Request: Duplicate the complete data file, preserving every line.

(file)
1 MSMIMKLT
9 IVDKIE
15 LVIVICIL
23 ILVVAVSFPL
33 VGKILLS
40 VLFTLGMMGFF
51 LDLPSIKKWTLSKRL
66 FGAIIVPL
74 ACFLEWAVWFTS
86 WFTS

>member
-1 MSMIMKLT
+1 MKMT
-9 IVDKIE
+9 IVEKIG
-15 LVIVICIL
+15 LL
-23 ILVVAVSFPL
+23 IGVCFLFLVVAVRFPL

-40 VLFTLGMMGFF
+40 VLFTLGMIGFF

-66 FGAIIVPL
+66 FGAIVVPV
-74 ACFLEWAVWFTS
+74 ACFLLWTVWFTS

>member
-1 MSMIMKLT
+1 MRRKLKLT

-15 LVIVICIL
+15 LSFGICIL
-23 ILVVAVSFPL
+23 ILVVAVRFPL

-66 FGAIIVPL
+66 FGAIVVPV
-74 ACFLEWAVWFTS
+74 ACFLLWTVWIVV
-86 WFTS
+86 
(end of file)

1 MSMIMKLT
9 IVDKIE
15 LVIVICIL
23 ILVVAVSFPL
33 VGKILLS
40 VLFTLGMMGFF
51 LDLPSIKKWTLSKRL
66 FGAIIVPL
74 ACFLEWAVWFTS
86 WFTS

>member
-1 MSMIMKLT
+1 MKMT
-9 IVDKIE
+9 IVEKIG
-15 LVIVICIL
+15 LL
-23 ILVVAVSFPL
+23 IGVCFLFLVVAVRFPL

-40 VLFTLGMMGFF
+40 VLFTLGMIGFF

-66 FGAIIVPL
+66 FGAIVVPV
-74 ACFLEWAVWFTS
+74 ACFLLWTVWFTS

>member
-1 MSMIMKLT
+1 MRRKLKLT

-15 LVIVICIL
+15 LSFGICIL
-23 ILVVAVSFPL
+23 ILVVAVRFPL

-66 FGAIIVPL
+66 FGAIVVPV
-74 ACFLEWAVWFTS
+74 ACFLLWTVWIVV
-86 WFTS
+86 